HOUSTON (KTRK) -- A group of inmates serving time in the Fort Bend County jail has something be proud of. They've graduated from a program that will give them a career when they get out.
They completed more than 100 hours of HVAC training through a partnership with Wharton County Junior College, and passed their state EPA certification.
"The opportunity came along for me to come to this class to try to gain some type of skills or knowledge to where I can be reintroduced to society and not be stuck in a criminal element," says Kenneth Richardson.
Richardson says he's been in and out jail. He's hopeful that when he leaves this time, all he learned in the jail's HVAC program over the last 12 weeks will keep him out for good.
"I have basic skills to go out in society and make an honest living. And that's very rewarding," he says.
Tuesday morning, he was one of 10 inmates that were a part of the jail's third graduating class.
The program doesn't accept any inmates who have been convicted of a sex crime or any aggravated crimes like robbery or assault.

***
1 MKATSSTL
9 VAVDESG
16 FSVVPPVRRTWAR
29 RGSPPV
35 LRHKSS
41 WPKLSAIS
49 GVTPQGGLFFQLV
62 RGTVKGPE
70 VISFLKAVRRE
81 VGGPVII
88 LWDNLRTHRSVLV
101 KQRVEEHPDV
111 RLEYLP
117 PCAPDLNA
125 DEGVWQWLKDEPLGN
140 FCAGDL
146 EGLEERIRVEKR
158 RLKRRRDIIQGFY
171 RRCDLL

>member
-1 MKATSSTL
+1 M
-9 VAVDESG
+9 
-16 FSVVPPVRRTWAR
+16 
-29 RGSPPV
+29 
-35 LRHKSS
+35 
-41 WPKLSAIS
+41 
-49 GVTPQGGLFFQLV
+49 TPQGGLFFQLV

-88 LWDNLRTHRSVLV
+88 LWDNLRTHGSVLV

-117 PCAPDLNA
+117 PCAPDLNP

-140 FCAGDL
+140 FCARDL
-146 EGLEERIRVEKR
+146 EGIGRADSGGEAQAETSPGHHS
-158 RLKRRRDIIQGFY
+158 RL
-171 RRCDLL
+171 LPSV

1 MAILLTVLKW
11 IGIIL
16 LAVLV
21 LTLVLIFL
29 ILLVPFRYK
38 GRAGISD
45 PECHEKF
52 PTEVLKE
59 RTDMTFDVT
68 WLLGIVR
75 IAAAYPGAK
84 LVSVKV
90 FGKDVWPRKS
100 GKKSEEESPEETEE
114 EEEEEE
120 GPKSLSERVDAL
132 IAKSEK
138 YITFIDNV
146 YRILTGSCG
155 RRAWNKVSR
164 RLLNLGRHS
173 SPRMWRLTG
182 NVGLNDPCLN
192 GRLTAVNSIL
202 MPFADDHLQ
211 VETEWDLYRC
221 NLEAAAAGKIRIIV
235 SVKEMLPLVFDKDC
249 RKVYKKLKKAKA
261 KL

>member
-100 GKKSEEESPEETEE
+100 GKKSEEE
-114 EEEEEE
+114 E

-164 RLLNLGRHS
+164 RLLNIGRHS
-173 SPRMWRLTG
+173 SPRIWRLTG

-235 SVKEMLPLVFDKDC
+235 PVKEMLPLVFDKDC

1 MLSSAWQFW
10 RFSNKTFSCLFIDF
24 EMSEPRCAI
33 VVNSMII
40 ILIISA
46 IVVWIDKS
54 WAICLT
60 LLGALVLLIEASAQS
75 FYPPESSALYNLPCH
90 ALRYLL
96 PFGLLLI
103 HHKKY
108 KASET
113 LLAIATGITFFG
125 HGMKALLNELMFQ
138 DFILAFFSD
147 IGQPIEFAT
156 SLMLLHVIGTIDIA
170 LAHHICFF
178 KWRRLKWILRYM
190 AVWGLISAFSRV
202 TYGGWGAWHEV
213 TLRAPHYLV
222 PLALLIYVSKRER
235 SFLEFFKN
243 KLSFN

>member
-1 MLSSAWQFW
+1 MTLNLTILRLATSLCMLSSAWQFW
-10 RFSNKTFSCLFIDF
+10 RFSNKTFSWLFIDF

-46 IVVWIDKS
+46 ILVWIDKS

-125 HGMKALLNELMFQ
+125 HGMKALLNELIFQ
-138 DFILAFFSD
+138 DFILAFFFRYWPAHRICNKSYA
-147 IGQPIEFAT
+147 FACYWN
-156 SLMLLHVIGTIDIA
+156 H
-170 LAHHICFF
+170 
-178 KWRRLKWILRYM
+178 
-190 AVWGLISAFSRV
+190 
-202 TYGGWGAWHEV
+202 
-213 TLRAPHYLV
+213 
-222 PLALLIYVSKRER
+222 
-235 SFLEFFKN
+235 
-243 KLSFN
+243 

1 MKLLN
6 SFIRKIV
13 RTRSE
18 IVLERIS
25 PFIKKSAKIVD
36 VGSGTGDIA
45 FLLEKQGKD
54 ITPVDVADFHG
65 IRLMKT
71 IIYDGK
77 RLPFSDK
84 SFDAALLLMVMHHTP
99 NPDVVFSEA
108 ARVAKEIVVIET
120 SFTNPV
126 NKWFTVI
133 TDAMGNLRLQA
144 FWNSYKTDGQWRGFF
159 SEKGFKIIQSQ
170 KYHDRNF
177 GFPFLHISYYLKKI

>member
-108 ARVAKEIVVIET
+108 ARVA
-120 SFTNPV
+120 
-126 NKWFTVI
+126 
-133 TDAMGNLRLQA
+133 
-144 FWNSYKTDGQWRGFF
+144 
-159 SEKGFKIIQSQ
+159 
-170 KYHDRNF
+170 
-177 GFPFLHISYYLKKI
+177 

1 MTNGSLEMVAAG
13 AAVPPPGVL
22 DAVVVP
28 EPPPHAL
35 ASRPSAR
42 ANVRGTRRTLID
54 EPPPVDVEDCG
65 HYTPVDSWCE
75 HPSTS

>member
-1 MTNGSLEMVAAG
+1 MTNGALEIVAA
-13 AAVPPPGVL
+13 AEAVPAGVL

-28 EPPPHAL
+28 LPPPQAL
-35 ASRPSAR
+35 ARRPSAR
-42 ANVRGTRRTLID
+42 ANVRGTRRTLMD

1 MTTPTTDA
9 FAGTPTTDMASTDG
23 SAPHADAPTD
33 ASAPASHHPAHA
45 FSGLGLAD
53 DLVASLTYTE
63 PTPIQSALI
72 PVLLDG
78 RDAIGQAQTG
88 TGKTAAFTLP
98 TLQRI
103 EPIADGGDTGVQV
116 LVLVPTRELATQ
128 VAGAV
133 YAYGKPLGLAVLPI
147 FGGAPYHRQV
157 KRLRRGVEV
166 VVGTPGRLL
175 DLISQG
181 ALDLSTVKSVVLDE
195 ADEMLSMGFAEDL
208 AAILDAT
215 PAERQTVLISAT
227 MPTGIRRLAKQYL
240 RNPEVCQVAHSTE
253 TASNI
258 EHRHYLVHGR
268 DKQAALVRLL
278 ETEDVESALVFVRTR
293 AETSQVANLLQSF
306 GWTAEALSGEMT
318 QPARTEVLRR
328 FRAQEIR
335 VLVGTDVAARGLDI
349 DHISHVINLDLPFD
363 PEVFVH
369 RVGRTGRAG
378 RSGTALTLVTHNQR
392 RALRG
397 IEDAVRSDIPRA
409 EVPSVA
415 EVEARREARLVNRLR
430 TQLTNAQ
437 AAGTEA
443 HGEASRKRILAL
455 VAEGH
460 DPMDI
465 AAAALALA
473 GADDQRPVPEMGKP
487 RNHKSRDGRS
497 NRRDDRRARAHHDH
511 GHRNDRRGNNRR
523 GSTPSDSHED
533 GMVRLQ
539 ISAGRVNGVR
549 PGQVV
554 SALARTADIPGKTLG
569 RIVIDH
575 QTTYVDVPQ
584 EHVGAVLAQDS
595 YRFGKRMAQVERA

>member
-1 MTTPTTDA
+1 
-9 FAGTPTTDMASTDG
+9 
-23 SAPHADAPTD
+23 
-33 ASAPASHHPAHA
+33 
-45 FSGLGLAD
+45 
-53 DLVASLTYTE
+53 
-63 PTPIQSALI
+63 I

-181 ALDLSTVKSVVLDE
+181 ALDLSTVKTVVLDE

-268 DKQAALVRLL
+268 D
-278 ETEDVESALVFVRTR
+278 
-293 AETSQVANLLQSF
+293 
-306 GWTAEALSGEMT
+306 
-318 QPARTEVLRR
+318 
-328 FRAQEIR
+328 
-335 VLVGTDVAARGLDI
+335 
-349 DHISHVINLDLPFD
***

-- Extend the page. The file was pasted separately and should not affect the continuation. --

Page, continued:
Sheriff Troy Nehls says this is part of the rehabilitation process that is designed to prepare them for decent paying jobs to support their families.
"These aren't juveniles," says Nehls. "I don't truly believe they're going to want to go work at a fast food restaurant with a uniform on and a hat. So we have to find them and teach them skills that would be more applicable to what an adult male would want to do."
Jim "Mattress Mack" McIngvale was the keynote speaker. His main point: "what you did yesterday doesn't matter."
"Life is all about overcoming obstacles, looking forward and not backward, and work is life's greatest therapy," he said. "Go out there and work, and learn to love your job and good things will happen."
Todd Neely owns Temperature Pro in Fort Bend. He hired a graduate from the last class and says it's something more businesses should do.
"It is about second chances, right? And you know, you want to talk to that person and really understand are they really serious about changing and making a difference," Neely says. "There really are those individuals that really do make that change and impact and work really hard. So why not give them a second chance?"
The Sheriff's Office says they will roll out a similar class focused on welding early next year.
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